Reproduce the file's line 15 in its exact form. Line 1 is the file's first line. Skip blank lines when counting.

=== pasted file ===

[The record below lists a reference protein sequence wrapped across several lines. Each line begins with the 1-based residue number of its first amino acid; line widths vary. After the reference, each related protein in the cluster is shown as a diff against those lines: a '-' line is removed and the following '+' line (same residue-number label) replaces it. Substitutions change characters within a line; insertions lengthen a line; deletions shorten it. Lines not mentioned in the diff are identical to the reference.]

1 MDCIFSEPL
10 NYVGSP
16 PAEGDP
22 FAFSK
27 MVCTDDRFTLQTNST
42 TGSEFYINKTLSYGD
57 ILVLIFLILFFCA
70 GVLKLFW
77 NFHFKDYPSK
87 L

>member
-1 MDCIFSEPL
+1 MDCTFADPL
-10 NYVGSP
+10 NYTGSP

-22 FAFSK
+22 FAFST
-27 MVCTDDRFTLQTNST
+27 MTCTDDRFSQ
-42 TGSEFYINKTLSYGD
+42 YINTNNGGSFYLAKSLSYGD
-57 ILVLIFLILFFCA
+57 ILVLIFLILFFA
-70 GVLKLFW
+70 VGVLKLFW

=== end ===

-10 NYVGSP